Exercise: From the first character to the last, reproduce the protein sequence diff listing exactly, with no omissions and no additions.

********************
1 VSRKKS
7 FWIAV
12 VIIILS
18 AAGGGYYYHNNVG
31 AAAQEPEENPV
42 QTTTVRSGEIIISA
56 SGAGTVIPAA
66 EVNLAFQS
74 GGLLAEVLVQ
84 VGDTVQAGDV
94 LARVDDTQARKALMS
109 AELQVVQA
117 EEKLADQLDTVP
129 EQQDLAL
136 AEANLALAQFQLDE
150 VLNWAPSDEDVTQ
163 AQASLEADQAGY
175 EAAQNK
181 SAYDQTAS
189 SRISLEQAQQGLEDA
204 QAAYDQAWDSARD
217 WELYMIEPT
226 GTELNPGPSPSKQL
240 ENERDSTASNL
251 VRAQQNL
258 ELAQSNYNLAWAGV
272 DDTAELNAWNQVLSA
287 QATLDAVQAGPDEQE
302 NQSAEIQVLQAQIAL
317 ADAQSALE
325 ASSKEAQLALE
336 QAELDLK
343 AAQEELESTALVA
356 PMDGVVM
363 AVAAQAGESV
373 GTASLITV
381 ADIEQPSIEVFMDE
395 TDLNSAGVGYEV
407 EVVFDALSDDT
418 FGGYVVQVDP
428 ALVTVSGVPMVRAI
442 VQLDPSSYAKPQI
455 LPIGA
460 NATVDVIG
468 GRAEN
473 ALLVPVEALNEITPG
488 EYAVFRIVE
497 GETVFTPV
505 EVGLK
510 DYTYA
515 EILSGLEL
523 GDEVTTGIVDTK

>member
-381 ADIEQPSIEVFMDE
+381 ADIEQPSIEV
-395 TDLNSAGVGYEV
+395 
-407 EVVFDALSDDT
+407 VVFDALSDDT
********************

1 VSRKKS
7 FWIAV
12 VIIILS
18 AAGGGYYYHNNVG
31 AAAQEPEENPV
42 QTTTVRSGEIIISA
56 SGAGTVIPAA
66 EVNLAFQS
74 GGLLAEVLVQ
84 VGDTVQAGDV
94 LARVDDTQARKALMS
109 AELQVVQA
117 EEKLADQLDTVP
129 EQQDLAL
136 AEANLALAQFQLDE
150 VLNWAPSDEDVTQ
163 AQASLEADQAGY
175 EAAQNK
181 SAYDQTAS
189 SRISLEQAQQGLEDA
204 QAAYDQAWDSARD
217 WELYMIEPT
226 GTELNPGPSPSKQL
240 ENERDSTASNL
251 VRAQQNL
258 ELAQSNYNLAWAGV
272 DDTAELNAWNQVLSA
287 QATLDAVQAGPDEQE
302 NQSAEIQVLQAQIAL
317 ADAQSALE
325 ASSKEAQLALE
336 QAELDLK
343 AAQEELESTALVA
356 PMDGVVM
363 AVAAQAGESV
373 GTASLITV
381 ADIEQPSIEVFMDE
395 TDLNSAGVGYEV
407 EVVFDALSDDT
418 FGGYVVQVDP
428 ALVTVSGVPMVRAI
442 VQLDPSSYAKPQI
455 LPIGA
460 NATVDVIG
468 GRAEN
473 ALLVPVEALNEITPG
488 EYAVFRIVE
497 GETVFTPV
505 EVGLK
510 DYTYA
515 EILSGLEL
523 GDEVTTGIVDTK

>member
-381 ADIEQPSIEVFMDE
+381 ADIEQPSIEV
-395 TDLNSAGVGYEV
+395 
-407 EVVFDALSDDT
+407 VVFDALSDDT